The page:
JANE DUNCAN: First of all, you need to prove that the speech constitutes advocacy of hatred. It needs to be on the basis of one of four recognizable grounds – race, gender, ethnicity or religion. And thirdly, it must constitute incitement to cause harm.
BROOKE GLADSTONE: It strikes me that since Boers represent white farmers, there’s the racial component. And the call to kill them would be an incitement to cause harm. So why wouldn't those things fall under the legal definition of hate speech?
JANE DUNCAN: I don't think that anyone in their right minds would have construed the singing of the song as an incitement to kill particular Boers. Rather, I think it was always understood that the song was not necessarily literally meant, that it was a metaphorical call to arms against the system of apartheid.
BROOKE GLADSTONE: For certain white South Africans there are legitimate fears, aren't there? There have been some 3,000-odd murders of farmers since the end of apartheid in 1994. The majority of those, I believe, are white farmers.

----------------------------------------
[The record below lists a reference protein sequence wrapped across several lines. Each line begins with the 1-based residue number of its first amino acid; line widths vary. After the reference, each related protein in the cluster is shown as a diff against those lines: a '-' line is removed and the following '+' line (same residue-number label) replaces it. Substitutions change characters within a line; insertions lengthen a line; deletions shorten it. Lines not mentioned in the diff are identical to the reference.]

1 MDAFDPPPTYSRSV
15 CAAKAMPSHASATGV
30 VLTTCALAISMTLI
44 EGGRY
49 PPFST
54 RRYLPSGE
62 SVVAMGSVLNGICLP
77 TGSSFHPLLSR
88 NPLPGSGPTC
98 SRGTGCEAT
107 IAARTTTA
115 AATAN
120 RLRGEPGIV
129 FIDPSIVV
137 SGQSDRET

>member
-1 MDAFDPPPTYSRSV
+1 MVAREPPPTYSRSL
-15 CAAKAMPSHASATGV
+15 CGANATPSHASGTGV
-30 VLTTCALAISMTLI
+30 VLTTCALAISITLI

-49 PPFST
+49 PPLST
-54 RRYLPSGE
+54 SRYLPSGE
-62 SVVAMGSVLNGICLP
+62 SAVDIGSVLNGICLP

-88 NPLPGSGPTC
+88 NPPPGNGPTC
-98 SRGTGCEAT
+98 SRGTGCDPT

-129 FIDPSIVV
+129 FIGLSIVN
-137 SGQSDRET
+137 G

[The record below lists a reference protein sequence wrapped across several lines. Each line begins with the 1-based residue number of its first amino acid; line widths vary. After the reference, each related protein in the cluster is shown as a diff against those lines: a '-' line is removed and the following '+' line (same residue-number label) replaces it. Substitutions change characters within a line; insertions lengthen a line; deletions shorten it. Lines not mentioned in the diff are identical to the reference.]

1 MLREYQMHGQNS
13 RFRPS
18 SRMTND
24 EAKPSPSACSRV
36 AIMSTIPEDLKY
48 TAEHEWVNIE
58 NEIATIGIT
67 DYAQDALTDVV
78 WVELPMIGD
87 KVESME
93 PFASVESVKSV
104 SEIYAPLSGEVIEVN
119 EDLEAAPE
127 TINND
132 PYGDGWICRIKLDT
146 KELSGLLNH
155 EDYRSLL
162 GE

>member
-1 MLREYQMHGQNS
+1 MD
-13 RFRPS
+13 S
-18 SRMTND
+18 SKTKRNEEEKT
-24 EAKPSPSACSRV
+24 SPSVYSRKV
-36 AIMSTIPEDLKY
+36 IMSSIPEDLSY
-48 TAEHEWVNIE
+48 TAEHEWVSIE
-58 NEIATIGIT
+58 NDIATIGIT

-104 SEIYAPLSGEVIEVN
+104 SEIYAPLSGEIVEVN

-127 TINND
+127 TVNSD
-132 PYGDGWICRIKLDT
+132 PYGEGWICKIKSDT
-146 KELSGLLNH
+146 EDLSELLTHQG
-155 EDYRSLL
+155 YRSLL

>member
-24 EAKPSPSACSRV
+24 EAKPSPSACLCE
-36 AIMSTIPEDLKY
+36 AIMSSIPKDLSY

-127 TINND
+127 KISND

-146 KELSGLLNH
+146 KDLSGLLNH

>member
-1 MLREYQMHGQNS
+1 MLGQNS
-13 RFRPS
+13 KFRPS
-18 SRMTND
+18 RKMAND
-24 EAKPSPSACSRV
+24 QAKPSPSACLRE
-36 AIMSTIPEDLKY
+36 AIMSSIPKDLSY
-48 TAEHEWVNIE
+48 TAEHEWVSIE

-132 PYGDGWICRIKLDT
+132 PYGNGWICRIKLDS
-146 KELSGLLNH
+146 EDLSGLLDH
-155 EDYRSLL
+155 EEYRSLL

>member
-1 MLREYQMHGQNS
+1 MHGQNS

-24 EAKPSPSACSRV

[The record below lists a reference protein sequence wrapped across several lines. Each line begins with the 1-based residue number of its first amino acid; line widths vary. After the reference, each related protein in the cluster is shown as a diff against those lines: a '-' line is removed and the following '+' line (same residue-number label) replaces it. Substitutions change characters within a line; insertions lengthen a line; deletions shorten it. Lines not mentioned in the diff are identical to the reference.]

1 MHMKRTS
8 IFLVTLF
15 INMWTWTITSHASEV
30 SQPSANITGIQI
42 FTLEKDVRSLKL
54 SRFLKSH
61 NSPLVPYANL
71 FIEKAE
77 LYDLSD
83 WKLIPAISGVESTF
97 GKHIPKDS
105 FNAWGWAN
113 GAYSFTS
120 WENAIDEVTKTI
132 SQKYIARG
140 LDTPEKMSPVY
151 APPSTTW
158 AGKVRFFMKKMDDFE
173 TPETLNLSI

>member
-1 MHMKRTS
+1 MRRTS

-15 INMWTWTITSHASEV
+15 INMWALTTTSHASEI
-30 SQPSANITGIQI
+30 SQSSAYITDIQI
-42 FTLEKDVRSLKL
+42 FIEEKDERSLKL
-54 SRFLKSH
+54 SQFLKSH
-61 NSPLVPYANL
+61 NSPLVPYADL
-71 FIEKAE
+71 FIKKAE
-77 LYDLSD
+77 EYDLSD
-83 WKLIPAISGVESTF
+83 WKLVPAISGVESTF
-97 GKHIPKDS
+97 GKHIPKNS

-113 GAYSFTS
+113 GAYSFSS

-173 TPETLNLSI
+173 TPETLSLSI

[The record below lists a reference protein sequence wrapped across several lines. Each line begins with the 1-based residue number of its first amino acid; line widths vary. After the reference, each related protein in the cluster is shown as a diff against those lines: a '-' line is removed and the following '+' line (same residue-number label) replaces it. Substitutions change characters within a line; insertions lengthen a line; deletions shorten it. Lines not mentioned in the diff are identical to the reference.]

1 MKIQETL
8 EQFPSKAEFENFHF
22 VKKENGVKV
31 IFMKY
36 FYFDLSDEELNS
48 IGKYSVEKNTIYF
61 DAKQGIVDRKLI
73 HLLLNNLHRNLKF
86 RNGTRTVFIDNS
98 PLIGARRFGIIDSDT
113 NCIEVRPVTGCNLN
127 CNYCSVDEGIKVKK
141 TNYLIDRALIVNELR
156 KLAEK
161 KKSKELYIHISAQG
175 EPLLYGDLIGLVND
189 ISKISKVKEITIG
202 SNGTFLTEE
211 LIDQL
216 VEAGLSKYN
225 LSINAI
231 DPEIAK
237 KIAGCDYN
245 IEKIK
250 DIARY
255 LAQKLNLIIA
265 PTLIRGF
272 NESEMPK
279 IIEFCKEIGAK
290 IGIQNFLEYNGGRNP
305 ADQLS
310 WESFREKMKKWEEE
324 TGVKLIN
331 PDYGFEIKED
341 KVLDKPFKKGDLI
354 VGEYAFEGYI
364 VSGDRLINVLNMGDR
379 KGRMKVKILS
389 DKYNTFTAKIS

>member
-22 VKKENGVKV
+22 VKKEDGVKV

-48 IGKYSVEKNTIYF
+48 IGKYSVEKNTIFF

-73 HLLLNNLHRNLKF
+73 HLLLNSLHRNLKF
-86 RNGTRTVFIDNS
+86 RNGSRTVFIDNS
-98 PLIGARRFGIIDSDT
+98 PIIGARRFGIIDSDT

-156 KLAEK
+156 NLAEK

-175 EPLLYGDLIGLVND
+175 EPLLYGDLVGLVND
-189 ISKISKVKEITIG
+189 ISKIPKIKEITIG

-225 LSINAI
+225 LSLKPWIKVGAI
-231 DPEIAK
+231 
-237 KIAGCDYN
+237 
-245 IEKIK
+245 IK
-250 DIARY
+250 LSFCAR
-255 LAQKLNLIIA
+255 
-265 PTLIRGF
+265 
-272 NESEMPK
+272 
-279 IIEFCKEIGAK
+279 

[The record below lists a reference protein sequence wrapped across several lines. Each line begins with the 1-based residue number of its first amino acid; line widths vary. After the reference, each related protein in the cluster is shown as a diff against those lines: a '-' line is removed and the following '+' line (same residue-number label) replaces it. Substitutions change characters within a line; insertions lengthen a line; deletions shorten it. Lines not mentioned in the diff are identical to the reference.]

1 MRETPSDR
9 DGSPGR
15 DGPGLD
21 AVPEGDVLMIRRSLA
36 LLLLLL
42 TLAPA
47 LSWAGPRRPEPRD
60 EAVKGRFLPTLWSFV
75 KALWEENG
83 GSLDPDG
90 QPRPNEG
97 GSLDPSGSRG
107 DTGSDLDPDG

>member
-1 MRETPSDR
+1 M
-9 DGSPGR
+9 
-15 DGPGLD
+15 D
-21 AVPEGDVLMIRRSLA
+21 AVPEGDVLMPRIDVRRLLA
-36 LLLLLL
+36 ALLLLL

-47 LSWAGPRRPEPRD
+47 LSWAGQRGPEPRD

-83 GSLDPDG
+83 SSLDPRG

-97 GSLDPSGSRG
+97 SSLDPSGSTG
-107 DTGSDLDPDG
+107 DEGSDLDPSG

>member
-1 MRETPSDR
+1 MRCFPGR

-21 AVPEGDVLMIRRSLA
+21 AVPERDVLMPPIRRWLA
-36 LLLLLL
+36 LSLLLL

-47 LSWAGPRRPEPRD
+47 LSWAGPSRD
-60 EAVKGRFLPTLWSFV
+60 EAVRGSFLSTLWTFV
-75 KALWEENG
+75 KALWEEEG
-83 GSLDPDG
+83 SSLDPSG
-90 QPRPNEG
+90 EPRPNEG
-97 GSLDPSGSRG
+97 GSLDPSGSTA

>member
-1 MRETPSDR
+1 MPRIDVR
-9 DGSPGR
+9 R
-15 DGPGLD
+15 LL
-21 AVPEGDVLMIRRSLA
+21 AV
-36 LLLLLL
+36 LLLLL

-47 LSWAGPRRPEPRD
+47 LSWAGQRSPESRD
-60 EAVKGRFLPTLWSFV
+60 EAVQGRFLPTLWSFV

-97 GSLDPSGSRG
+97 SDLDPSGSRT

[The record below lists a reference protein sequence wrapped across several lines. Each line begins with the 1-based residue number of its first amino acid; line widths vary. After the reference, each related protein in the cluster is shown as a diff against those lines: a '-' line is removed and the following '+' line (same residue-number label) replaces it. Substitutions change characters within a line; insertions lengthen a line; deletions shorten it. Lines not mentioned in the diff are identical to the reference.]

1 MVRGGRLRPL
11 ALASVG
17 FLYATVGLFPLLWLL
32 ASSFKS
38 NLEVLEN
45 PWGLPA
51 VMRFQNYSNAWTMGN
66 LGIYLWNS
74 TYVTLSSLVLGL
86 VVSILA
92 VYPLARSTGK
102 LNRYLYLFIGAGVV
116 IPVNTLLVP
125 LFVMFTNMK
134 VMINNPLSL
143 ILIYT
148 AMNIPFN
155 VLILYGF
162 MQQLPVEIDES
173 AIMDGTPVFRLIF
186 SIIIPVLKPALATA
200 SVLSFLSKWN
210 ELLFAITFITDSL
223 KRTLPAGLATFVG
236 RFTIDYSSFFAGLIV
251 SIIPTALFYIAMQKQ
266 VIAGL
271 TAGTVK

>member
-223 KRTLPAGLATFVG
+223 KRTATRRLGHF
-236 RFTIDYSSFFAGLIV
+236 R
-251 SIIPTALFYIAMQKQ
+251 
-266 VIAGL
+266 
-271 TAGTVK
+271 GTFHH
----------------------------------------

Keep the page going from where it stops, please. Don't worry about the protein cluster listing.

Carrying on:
JANE DUNCAN: There has been a link that has been true between the farm murders and the chanting of the song. I think, while it could be argued that the song feeds into an environment of hostility against farmers, there are many other factors that feed into that climate, as well, the fact that farmers often exploit farm workers, that farms are often highly exposed, which makes it easier for farm attacks to take place are also factors. Because we're unable to draw causal links between these farm attacks and the chanting of the song, we need to be very careful about advocating for censorship of the song.
BROOKE GLADSTONE: Okay so if it isn't technically hate speech, isn't it still hateful speech?
JANE DUNCAN: In 2004, an Equality Act was drafted that actually broadened the definition of hate speech to include not just harmful speech but hurtful speech, as well. Now, it’s obviously very difficult to identify what constitutes hurtful speech, which means that you can end up catching in the net of hate speech all kinds of speech that people may feel to be objectionable but that doesn't necessarily result in people wanting to harm other people. And that’s quite dangerous for our democracy, because it can create an environment where people are reluctant to engage on very sensitive issues.